At the beginning of this year Chrome came out with Local Overrides features for Chrome 65. This is related, but distinct from Workspaces, which is a way to save your devtools changes to a local project. While Workspaces seems neat, it’s rare that I’m working on a site whose code isn’t generated by some server-side tool. However, with Local Overrides I can work in the devtools inspector, and still persist those changes between page loads, even if they are separate from the project.

I knew this would be useful when I saw it, but I wasn’t sure how. Then, I was presented with a problem with the External Links Drupal module. This module provides external link icons to links that lead off the current domain. It also provides ways of excluding, including and regex-ing links to decide if you want it to have the external icon or not. We had implemented a configuration fix for a site using the module. However, on our testing site, the external icon no longer showed up. I suspected this was a result of the difference in the urls. The hard part was when it turned out that the logic that controlled internal/external links was constructed entirely in client-side JavaScript.

The use of the External Links module is in no way endorsed by the writer of this post…

So the situation was this:

  1. A live site implements this feature that works as expected.
  2. A test site with a different url structure worked differently.
  3. The logic governing these two situations runs entirely on page load.
  4. The logic comprised of a five line if..else statement.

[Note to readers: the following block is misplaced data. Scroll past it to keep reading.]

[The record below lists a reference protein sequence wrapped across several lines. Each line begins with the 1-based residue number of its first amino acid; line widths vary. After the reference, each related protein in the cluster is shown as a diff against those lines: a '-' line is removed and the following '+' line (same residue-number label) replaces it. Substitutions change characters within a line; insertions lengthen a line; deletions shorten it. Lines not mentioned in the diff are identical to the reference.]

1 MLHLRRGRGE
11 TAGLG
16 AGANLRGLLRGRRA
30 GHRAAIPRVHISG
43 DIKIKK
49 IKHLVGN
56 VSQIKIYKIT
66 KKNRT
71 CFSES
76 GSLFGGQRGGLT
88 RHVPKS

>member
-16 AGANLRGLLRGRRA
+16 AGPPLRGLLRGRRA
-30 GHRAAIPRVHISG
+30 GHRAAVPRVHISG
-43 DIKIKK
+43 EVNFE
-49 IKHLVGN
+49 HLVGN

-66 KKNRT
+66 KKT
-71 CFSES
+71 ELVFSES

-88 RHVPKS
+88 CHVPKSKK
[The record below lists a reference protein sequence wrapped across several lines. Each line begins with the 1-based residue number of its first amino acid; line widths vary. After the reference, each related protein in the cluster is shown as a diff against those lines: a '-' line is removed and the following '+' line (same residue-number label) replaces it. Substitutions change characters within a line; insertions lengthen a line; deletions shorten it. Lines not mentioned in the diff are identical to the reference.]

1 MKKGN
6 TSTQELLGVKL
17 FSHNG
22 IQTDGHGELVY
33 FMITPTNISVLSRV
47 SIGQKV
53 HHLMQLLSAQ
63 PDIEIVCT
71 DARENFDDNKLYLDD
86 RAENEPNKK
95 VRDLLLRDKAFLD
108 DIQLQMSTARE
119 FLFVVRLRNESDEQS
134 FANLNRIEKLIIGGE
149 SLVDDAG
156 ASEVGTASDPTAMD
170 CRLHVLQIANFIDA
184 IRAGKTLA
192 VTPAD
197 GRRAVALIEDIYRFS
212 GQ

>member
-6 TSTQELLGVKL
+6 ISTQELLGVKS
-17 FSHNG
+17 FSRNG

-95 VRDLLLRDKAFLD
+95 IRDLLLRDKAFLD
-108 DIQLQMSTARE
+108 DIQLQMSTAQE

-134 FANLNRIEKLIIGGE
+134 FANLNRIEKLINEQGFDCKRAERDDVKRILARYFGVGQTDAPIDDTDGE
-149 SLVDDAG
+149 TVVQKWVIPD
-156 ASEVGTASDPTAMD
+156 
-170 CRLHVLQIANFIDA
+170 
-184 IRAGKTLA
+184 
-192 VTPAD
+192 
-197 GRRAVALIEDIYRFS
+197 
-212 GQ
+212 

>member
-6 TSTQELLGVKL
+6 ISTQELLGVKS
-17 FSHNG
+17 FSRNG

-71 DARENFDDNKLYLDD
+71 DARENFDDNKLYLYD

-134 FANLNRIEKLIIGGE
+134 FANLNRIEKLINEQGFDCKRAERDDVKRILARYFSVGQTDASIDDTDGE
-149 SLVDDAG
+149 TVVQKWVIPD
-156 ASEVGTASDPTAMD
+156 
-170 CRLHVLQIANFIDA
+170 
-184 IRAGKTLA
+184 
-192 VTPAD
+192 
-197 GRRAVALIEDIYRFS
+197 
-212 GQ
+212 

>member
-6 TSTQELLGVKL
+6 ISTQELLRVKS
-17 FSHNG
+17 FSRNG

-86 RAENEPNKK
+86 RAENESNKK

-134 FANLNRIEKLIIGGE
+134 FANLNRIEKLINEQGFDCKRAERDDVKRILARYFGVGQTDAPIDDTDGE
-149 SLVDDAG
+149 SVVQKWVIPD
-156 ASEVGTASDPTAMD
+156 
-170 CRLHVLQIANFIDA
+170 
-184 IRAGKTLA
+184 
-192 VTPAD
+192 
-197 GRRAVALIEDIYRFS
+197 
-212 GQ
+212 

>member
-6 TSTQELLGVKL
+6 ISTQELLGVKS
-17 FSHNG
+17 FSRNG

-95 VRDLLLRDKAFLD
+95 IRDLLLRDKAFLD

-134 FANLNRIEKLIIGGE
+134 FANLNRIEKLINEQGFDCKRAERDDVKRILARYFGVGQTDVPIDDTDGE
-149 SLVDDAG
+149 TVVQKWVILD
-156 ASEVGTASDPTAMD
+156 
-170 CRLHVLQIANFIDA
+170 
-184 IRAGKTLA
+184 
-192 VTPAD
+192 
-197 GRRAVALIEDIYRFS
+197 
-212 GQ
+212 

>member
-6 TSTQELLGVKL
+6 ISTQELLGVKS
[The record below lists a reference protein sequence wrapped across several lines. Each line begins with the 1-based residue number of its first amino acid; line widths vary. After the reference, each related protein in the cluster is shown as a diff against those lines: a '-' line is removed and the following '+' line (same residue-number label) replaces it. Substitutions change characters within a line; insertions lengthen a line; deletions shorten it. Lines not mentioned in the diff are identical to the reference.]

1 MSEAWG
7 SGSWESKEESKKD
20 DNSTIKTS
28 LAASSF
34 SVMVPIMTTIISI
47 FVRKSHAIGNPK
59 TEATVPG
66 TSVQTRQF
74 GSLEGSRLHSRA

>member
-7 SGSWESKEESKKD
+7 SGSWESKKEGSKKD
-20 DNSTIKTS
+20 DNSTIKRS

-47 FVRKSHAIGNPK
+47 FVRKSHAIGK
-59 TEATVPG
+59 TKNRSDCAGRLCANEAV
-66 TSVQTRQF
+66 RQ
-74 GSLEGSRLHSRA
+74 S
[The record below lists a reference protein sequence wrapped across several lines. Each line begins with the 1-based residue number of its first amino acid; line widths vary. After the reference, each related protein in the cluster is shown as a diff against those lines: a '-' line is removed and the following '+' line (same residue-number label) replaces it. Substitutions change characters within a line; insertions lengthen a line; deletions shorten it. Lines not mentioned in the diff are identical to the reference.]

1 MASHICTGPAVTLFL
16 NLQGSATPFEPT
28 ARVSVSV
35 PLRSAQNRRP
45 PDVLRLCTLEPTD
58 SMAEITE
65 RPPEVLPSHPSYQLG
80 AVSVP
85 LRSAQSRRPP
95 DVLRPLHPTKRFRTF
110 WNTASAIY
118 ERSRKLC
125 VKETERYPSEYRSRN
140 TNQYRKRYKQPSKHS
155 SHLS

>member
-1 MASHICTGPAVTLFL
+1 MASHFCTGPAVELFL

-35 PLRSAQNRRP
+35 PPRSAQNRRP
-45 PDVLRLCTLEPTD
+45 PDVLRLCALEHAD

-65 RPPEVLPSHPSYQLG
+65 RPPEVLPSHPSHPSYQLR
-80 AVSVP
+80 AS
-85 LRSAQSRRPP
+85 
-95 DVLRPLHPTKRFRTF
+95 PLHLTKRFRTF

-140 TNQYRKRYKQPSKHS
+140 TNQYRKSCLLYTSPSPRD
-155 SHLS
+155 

5. I want to compare the logic of the two sites.
if (url.indexOf('http') === 0
        && ((!url.match(internal_link) && !(extExclude && url.match(extExclude))) || (extInclude && url.match(extInclude)))
        && !(extCssExclude && $(this).is(extCssExclude))
        && !(extCssExclude && $(this).parents(extCssExclude).length > 0)
        && !(extCssExplicit && $(this).parents(extCssExplicit).length < 1)) {

Since I can’t start console.loging on the live site, this was the perfect place to try out Local Overrides!

Overrides in pictures

The first step is to choose a folder to store your overrides. Click the Sources tab, Overrides, then + Select folder for overrides.
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This pops up the system browser. I like to put the overrides on my Desktop because I see them as temporary files, and ones that will be swept into the trash when I clean off my Desktop.
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Click the "Allow" button, it's easy to miss on the top right of the window. Then you browse through the Page files to find the file target file.
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Now edit to your heart's content. All changes will be saved to your local overrides. Overridden files are indicated with a purple dot. One thing to note, all files edited here will be saved to your local overrides.
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On the Overrides tab you can view all the available overrides. That includes ones from other sites. You are also able to turn the feature on and off with the Enable Local Overrides checkbox.
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This is pretty cool. It gave me the tools I needed to compare complicated multi-line switch statements on two sites, without modifying production code, or any server code. The danger, which you might be anticipating, is that it's easy to forget that this is turned on, and load the page with unexpected behavior. That said, this could also be leveraged to add personalized behavior to certain sites. Overall, this is a pretty cool tool and one I'm sure to use in the future.